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While there is no formula that can guarantee good results, there are some preparation strategies that may help one improve his/her odds for exam success:
1) Re-read the text and your own class notes and pay special attention to important scenes - this is perhaps the most important form of preparation, as it refreshes the content of the whole piece, thus allowing one to apply contextual knowledge of the whole text in his/her essay, and it helps with remembering more complex vocabulary characteristic of the writer.
2) If any new interpretation ideas come to mind while re-reading, run them by your teacher - this is important, as experimenting with new ideas in the exam may be quite risky. One's teacher would have a better idea of what the examiners may be looking for and therefore could help the student decide whether his/her new point would be a good time investment in the exam.
3) Read analyses and criticisms of the piece as well as of the author's other works - while background knowledge should not be the main concern of the student during the exam (as it is a lot more important for him/her to focus on the provided passage), it is a necessary feature if one wants to achieve really high marks.
4) Write as many essays on different topics as possible - Past papers are crucial for exam preparation because they make the writing process more automatic which helps deal with stress during the exam.
5) Looking at marking schemes can be helpful in trying to identify key elements that examiners are likely to be looking for. However, for literature, trying to predict the criteria is very difficult, and for that reason the student should not allocate too much time to it.see more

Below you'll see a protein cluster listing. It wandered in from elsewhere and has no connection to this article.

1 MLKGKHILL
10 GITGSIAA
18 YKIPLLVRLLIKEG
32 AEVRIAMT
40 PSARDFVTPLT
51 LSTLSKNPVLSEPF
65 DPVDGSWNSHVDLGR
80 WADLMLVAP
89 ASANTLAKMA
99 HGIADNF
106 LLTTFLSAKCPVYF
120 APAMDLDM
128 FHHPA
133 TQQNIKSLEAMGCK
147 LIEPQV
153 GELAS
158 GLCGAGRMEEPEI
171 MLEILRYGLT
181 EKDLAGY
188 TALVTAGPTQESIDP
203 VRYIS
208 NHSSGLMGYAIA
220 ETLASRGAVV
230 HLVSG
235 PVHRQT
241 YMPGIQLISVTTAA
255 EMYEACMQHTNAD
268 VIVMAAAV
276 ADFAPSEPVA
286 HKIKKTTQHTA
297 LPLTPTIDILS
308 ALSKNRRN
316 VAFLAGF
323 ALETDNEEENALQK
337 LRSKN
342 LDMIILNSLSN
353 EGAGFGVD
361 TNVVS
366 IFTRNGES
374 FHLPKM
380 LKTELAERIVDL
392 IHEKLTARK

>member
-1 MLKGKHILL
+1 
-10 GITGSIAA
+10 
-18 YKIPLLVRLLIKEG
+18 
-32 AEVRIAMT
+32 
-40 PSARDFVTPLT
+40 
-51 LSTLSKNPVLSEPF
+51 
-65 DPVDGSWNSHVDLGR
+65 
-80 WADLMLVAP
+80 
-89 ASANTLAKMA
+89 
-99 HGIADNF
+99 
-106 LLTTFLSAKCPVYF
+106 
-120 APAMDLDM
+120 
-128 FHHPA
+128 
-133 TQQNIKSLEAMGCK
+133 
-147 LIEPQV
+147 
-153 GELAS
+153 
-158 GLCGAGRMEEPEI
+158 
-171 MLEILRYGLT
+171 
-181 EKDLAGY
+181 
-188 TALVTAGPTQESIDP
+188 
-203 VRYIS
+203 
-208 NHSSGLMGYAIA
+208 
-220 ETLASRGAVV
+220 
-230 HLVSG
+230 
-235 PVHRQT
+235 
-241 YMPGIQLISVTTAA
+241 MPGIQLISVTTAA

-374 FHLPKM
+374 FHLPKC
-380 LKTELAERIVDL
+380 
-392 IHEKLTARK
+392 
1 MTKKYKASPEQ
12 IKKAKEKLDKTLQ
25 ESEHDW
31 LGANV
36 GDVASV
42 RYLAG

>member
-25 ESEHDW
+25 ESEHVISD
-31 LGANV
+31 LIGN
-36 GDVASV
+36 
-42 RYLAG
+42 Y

From my personal experience, the best way to plan an essay is as follows:
1) Write down all the points you can think in relation of the question, separating them into two categories: arguments supporting the argument provided in the question and arguments refuting it
2) Add examples related to those points
3) Choose the most relevant points which you will develop in full paragraphs
4) Connect supporting points to refuting points based on relevance
5) Order your points in a coherent way to prove your point
6) Write your essaysee more
Effective use of graphs is almost guaranteed to bring you extra points in the exam. There are a few things to help you use them well.
1) Use relevant graphs. There is no point, for example, drawing a Demand and Supply graph in a macro-economics essay. Graphs take time so make sure when you draw one it helps you advance your argument.
2) Make the graph big enough (at least 1/3 of the A4 page) for clarity.
3) Label everything clearly.
4) If you have more than one graphs, label the variables with different letters. For example, if you have a graph on the short run aggregate demand and the long run aggregate demand, make sure you don’t label each with simply AD – use SRAD and LRAD or AD1 and AD2, so that when you refer to them in your essay it is clear which graph you are referring to.see more